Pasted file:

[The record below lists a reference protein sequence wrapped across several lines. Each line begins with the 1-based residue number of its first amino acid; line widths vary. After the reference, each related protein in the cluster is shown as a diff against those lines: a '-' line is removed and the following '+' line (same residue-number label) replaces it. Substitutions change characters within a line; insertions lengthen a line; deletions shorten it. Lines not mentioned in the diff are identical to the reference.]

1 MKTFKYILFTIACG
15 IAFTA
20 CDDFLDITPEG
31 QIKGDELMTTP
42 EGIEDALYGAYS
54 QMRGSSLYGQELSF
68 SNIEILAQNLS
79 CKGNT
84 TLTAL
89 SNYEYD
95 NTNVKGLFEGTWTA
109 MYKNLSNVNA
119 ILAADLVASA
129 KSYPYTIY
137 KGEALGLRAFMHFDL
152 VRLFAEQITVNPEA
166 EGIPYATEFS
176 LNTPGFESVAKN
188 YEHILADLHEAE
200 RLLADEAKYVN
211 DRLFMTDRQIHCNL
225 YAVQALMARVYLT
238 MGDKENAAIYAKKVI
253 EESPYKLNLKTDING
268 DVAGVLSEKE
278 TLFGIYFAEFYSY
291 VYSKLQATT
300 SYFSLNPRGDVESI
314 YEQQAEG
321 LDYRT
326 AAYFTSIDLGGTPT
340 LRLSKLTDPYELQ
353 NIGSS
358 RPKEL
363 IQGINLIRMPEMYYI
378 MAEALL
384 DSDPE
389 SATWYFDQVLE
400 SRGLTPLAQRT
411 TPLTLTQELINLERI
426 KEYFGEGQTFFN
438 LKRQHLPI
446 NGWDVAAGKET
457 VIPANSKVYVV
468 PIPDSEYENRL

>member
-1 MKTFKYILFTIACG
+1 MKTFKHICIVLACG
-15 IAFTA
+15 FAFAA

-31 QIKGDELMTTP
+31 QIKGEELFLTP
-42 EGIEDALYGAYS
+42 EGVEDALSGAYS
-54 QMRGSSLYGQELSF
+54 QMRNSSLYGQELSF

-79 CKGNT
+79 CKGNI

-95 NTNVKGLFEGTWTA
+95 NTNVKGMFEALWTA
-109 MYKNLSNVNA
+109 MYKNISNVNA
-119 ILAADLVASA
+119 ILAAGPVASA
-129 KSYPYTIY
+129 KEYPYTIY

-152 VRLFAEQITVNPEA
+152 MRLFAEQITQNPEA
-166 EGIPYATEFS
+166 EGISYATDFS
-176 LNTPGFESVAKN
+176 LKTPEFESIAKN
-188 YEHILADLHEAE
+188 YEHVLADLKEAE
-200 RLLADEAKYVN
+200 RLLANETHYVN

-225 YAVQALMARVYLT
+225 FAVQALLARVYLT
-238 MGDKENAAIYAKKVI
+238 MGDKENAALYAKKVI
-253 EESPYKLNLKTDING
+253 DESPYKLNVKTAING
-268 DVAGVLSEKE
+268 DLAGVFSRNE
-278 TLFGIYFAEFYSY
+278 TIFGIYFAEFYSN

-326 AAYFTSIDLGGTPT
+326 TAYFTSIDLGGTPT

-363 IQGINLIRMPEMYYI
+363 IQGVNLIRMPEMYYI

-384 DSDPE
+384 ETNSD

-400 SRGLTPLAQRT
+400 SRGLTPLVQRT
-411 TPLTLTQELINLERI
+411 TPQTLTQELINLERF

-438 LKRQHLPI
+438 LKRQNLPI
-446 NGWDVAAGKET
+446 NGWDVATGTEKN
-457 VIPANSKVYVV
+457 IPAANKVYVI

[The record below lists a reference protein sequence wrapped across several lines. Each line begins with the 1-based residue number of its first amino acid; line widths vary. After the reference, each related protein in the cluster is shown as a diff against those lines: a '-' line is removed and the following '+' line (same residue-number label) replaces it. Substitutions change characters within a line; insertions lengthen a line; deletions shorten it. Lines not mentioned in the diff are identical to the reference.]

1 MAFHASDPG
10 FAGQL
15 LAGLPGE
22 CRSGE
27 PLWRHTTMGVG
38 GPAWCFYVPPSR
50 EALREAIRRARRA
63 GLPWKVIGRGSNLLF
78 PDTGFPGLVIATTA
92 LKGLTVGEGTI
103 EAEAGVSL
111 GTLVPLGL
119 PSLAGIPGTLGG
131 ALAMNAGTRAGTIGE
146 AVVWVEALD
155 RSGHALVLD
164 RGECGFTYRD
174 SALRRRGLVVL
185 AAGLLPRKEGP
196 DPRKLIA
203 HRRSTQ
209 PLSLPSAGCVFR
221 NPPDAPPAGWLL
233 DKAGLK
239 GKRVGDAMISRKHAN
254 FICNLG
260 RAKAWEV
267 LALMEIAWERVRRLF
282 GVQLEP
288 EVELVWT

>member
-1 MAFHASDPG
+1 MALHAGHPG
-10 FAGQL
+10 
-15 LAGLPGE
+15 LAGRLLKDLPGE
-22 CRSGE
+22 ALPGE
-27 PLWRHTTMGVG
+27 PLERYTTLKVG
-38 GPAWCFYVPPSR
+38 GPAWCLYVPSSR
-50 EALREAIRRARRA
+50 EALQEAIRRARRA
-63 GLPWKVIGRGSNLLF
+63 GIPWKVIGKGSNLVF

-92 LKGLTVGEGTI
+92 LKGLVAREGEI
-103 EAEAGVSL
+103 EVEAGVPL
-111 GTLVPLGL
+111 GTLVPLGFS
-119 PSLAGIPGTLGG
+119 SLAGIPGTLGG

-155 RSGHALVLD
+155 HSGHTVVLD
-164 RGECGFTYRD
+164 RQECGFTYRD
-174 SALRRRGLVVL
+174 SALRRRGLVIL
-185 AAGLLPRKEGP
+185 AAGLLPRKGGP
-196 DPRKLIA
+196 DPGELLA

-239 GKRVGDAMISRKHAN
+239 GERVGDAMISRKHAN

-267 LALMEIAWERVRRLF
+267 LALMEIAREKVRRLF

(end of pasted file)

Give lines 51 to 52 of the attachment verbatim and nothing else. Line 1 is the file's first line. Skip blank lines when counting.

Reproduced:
+15 FAFAA

-31 QIKGDELMTTP